Marxism and markets are hard to mix. While China offshores production to Vietnam, this has been a mixed blessing. Growth topped 7% a year until last year when it fell to 6.8%. But inflation is running much faster than growth. And about a third of the economy is in the hands of the state. Unlike China, despite its doi moi policy, Vietnam has not been able to liberalize production while keeping political control. There are a few really huge state-owned conglomerates which have dividersified throughtout the economy. The giant Vietnamese state-owned conglomerate, Vinashin, thanks to poor management and misuse of capital (sometimes for corruption) faces effective bankruptcy. Once a ship-building firm, the current Communist regime decided to turn the politically well-connected company into a growth engine. Fed by fast growth of profits in the 1990s, it invested in hotels, liquor, insurance, whatever. Other state companies, starting in electric generation or telephones or oil, have also invested widely in Vietnam.

The Vinashin group now has debts topping $4.4 bn, equivalent to 4.5% of the 2009 GNP of 'Nam. As it cannot pay the $60 mn it owes Credit Suisse, the Hanoi govt has intervened with a new interest-free loan to cover this payment plus salaries. This comes on top of an earlier $600 mn state loan made to Vinashin at zero interest in 2007. Private sector companies have to fight to access bank credit, which goes mostly to state enterprises. And when they get a loan they pay 18% interest. After the latest Vinashin bailout, Moody's and Standard & Poor's downrated Vietnam.

Now the government is facing attacks on its finances at the 11th Communist Party Congress in mid-Jan. While I do not think PM Nguyen Tan Dung will be spared, the relatively young (60) and charismatic leader may keep power by bringing on a more collective leadership. But things are fraught. Meanwhile pollution is killing the fisheries and tourism receipts are below targets.

 

As for rare earths, 17 strategic metals used in electronics, solar energy, refining, and military applications, whose export China is limiting, by cutting quotas 72% for 2011, there appears to be a solution even before the mines in the West can be reopened. The new mines will have to operate under newer and costlier anti-pollution rules, which will take three years or more. Meanwhile China controls about 95% of the market and prices are soaring. About a third of total world reserves of rare earths come from China. It will export only 14,446 metric tons in H1 this year, down 35% from 2010.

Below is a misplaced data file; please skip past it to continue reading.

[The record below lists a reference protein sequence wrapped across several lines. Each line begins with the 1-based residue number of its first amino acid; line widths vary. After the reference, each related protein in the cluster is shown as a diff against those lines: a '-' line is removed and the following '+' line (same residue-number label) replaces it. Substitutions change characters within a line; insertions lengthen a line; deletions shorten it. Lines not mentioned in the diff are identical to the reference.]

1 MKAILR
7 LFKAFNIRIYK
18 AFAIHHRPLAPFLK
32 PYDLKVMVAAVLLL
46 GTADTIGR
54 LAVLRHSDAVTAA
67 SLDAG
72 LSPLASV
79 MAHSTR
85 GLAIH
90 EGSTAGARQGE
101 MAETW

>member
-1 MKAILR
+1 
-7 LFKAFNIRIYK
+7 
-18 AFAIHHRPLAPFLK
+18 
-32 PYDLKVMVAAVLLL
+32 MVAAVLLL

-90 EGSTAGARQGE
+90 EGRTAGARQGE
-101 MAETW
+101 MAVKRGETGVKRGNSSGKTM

But high prices lead to a solution. A company in former East Germany, Loser Chemie, has developed a method of extracting from industrial waste the sought-after rare earths like lithium, molybdenum, gallium, indium, selenium, neodymium, and wolfram. This small firm, in Saxony, is headed by Wolfram Palitzsch, who holds a bunch of patents on the recycling process. I think his name led him into this field, since Wolfram is another name for tungsten, but it appears that he got his start extracting aluminum from Saxony's abundant industrial waste for a water treatment plant. From this he developed extracting rare earths. An example is europeium which Palitszsch figured out how to extract from used low-consumption light bulbs. Germany alone trashes 400 tonnes/yr of eruopeium.

The German govt is subsidizing Palitzsch's work in strategic metal recuperation to the tune of abut $120,000/yr. The company is private and I suspect it will soon be acquired, making the former Ossi very rich. Meanwhile, do not count on rare earths remaining that rare.

Currently only about 1% of industrial waste is processed to extract rare earths in Europe; I suspect US figures are similar. The growth will come in extracting the stuff from waste, not from mines.

 

In Talinn the billboards read, in English: “Estonia! Welcome to the Titanic”, and show Greece, Ireland, Portugal, and Spain as ships sinking into the sea. Yet Estonia did give up its kroon on Jan. 1 and joined the Euro bloc. Meanwhile Spain and Portugal may apply Feb. 4 for bailout funds from the euros 750 fund for the purpose. Or not.

 

Thanks to new reader T O'B who wrote concerned that we are settling for relatively low returns in our foreign bank preferred stocks. In fact this is not true. We own different numbered series of these issues. Right now they yield 6 to 8%. But by marking them after the numbered series with a percentage sign marking their suitablity for IRAs, 401K plans, Roth IRAs, and other tax-advantaged funds, it may appear that the percentage sign shows the yield. For years since I started keeping these tables, the yield is in the last column.
   I now have switched to using words rather than numbers to show the prefered series and encased the percentage sign in parentheses to show this is a symbol rather than what the yield actually is.

More for paid subscribers from a few markets open today: Israel, France, Portugal, Spain, Vietnam, South Korea, China, and Canada.

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Oops

Thu, 2010/12/30 - 1:23pm | Your editor

Laptop stupidity corrected below for paid subscribers. Happy New Year to all.